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Tuesday, November 16, 2010

Takings Clause Argument on Smoking Ban? Fire That Lawyer...

Gosh darn it! Mr. Powers over at Dakota War College appears to have misplaced a fun little post he had yesterday claiming that the indefatigable opponents of South Dakota's new indoor smoking ban would try using South Dakota's takings clause to sue the state for compensation for any business losses:

It’s in the South Dakota Bill of Rights that “Private property shall not be taken for public use, or damaged, without just compensation.” Well, certainly one’s business would be considered private property. And it’s indisputable that because of the passage of this law limiting the use of private property that they will, in fact, incur damages of an economic sort [Pat Powers, "I Think They Ought to Send Their Bill to Jennifer Stalley," deleted from Dakota War College, 2010.11.15].

Why the backpedal and delete? Perhaps the lawyers in the War College peanut gallery (I know at least one such sensible solicitor) pointed out that a takings-clause or eminent-domain suit on indoor air quality will go nowhere. The takings clause applies when the government takes private property for public use. The smoking ban takes no private property. It stops private pollution of public property, the air we breathe in public places (thanks, Bill, for the idea!). Banning smoking indoors is more like forcing a property owner to remove a sign that hangs over the public right of way or chop down a tree that has grown to obstruct the sidewalk or the view at the intersection. The takings clause has no application in such situations where the public use is already established.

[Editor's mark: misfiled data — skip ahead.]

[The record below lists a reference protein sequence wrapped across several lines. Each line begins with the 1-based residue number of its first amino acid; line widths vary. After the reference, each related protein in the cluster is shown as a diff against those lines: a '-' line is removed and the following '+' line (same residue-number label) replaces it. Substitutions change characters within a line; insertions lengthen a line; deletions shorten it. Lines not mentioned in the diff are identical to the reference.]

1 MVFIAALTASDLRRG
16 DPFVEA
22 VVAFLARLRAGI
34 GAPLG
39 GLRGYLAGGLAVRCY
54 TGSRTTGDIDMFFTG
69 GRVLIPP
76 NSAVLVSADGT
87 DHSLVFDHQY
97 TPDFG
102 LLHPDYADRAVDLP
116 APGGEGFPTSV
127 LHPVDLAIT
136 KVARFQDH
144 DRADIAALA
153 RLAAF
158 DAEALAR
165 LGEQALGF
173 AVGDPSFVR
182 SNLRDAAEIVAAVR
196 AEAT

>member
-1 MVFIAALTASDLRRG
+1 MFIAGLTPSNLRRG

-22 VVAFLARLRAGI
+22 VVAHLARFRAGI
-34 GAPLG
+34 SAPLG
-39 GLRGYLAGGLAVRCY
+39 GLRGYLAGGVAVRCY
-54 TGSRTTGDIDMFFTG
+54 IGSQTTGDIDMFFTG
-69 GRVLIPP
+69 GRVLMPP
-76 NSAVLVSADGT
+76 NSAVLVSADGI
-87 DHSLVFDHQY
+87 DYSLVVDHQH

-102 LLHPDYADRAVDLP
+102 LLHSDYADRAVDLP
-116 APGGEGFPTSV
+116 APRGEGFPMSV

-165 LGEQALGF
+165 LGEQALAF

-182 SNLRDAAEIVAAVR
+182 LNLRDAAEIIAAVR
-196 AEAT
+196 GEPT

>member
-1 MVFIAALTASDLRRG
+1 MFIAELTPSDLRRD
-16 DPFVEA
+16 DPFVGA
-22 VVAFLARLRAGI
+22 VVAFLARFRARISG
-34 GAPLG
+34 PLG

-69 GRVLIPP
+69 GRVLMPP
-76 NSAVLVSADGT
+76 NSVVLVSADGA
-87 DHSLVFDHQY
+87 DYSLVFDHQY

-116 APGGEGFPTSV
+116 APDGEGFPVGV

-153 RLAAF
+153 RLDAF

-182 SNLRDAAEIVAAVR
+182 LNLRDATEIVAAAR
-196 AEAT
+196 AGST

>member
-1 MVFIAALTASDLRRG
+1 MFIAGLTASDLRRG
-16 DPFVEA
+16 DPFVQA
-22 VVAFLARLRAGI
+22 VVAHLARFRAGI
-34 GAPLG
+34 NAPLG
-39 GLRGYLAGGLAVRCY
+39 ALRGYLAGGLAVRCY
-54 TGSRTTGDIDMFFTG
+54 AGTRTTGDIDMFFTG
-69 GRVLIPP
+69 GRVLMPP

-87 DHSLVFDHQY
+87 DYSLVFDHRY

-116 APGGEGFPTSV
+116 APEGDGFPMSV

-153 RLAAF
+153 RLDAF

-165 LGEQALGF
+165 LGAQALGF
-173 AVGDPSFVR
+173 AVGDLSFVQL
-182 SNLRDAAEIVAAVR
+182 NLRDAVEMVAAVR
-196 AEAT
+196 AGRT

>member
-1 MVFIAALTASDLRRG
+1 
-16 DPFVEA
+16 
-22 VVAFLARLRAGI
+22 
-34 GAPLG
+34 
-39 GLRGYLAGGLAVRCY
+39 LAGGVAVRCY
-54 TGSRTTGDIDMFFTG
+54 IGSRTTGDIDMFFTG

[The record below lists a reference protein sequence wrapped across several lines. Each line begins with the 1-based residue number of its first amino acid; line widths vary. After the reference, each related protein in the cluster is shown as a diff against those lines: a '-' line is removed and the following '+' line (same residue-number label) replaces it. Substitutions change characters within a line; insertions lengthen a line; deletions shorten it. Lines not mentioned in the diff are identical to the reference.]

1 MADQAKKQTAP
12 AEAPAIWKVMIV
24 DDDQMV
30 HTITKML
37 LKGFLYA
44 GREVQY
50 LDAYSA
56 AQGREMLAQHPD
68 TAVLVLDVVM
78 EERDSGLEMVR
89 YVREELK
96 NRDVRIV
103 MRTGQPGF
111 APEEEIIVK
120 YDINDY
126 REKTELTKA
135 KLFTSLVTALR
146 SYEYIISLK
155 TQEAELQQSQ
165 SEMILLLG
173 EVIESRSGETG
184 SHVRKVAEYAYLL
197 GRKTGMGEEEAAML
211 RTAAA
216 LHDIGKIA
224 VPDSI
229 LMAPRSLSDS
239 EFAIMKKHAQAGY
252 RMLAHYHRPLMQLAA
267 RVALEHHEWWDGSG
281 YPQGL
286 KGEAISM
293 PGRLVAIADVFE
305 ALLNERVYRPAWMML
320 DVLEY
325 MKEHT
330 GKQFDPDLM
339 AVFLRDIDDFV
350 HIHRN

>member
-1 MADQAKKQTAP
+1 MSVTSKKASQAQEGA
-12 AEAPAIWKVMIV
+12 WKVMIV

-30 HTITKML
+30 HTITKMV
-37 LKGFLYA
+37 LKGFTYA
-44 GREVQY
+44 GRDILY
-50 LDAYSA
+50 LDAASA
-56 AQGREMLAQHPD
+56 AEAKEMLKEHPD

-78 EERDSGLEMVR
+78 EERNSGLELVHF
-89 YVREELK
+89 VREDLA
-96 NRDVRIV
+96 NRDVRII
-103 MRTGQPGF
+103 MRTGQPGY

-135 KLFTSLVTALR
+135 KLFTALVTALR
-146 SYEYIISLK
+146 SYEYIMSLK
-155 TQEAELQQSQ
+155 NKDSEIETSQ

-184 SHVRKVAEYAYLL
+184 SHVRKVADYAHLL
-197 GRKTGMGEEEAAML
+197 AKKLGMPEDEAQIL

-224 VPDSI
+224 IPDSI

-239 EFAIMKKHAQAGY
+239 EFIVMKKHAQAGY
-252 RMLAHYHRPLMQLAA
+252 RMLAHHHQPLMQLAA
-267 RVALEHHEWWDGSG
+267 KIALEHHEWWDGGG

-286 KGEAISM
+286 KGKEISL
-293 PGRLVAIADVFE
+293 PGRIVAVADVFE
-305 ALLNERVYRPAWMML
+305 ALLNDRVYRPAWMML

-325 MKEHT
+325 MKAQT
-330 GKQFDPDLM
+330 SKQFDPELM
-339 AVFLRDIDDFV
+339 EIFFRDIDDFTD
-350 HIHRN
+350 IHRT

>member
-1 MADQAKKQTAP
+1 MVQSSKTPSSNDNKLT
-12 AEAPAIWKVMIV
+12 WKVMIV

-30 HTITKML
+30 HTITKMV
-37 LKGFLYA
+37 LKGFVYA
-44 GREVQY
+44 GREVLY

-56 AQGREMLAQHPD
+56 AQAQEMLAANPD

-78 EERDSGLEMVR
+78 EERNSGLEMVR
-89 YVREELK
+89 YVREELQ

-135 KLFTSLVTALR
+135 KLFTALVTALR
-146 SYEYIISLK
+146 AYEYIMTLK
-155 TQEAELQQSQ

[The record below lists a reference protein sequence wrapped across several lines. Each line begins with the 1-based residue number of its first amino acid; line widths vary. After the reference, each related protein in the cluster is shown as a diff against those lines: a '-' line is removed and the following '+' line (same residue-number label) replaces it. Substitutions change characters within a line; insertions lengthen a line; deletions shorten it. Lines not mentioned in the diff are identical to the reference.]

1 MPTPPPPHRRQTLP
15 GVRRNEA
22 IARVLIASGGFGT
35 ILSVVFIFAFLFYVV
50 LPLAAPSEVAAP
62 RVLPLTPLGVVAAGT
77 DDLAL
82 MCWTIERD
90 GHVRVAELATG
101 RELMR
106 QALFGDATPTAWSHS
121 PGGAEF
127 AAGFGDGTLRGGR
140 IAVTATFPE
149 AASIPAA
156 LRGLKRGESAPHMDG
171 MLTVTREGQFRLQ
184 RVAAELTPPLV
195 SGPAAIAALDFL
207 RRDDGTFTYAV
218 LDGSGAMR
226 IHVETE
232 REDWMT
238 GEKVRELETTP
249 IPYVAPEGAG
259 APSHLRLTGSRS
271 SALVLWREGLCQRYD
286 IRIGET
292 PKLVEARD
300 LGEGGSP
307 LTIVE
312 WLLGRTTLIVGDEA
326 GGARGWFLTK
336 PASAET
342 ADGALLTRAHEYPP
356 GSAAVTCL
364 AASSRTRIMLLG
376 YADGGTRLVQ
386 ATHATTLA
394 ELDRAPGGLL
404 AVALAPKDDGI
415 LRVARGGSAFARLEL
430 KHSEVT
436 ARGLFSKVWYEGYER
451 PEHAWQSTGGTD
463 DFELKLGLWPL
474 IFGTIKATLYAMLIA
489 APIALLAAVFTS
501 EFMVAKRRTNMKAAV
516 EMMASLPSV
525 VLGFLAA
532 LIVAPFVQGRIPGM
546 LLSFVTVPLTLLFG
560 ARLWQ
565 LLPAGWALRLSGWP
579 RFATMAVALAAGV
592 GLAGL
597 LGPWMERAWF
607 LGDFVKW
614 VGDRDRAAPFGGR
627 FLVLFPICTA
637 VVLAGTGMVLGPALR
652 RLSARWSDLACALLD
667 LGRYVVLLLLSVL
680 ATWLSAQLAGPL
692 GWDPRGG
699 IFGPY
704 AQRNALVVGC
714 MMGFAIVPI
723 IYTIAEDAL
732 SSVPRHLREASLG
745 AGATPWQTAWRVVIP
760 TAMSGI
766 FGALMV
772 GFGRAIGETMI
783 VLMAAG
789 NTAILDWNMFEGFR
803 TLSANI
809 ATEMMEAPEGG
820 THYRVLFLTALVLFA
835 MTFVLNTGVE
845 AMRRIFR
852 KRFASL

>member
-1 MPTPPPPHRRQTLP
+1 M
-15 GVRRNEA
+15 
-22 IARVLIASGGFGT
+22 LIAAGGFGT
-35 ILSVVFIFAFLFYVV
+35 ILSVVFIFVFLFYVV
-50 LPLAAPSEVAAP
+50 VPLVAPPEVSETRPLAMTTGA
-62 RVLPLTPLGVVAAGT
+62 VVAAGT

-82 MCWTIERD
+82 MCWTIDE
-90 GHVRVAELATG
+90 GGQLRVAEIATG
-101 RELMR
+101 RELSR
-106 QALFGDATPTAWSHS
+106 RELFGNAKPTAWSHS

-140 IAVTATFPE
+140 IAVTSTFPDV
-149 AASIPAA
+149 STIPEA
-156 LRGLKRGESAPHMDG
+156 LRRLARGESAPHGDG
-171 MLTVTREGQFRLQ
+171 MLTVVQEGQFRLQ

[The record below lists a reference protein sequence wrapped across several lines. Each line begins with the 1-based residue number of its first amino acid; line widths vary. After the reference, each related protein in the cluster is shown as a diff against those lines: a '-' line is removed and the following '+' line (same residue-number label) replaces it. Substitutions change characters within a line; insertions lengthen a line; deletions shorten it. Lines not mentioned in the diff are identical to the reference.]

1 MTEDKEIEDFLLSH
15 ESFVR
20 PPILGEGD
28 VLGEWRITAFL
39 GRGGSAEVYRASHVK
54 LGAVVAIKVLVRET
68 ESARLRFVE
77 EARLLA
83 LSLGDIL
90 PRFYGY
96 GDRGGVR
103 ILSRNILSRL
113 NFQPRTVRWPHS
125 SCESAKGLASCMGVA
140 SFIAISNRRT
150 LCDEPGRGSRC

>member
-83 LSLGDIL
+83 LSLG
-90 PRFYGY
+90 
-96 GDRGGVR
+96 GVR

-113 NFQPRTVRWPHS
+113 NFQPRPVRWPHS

Or maybe Pat's hypocrisy alarm went off. He's never stood up for South Dakotans or Nebraskans or Texans facing eminent domain at the hands of a foreign corporation. But let the Legislature and the voters of South Dakota impose an environmental rule that annoys his business pals despite no clear evidence of economic impact, and Pat's up in arms. I guess Pat backed down from exposing his property rights flank.

1 comment:

  1. I'm not backing out or off of anything. It wasn't my argument, I was simply relating it because I thought it was an interesting political discussion.

    I'm assuming you agree, since you tagged off of it.

    Otherwise, my site has simply been cleared to make room for the new authors to give it the personality they choose to.


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